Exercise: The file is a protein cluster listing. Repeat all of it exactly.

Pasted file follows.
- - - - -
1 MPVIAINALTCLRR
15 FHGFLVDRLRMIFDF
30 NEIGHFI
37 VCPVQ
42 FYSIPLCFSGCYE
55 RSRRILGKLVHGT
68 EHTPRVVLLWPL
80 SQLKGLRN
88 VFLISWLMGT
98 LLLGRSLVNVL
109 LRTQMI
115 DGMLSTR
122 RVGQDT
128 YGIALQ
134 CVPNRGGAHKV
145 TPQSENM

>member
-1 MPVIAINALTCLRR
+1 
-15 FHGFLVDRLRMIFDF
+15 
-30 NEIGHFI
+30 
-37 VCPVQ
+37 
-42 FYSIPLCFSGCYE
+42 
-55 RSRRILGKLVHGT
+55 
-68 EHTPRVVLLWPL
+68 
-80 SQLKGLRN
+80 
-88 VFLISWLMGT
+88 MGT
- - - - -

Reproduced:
1 MPVIAINALTCLRR
15 FHGFLVDRLRMIFDF
30 NEIGHFI
37 VCPVQ
42 FYSIPLCFSGCYE
55 RSRRILGKLVHGT
68 EHTPRVVLLWPL
80 SQLKGLRN
88 VFLISWLMGT
98 LLLGRSLVNVL
109 LRTQMI
115 DGMLSTR
122 RVGQDT
128 YGIALQ
134 CVPNRGGAHKV
145 TPQSENM

>member
-1 MPVIAINALTCLRR
+1 
-15 FHGFLVDRLRMIFDF
+15 
-30 NEIGHFI
+30 
-37 VCPVQ
+37 
-42 FYSIPLCFSGCYE
+42 
-55 RSRRILGKLVHGT
+55 
-68 EHTPRVVLLWPL
+68 
-80 SQLKGLRN
+80 
-88 VFLISWLMGT
+88 MGT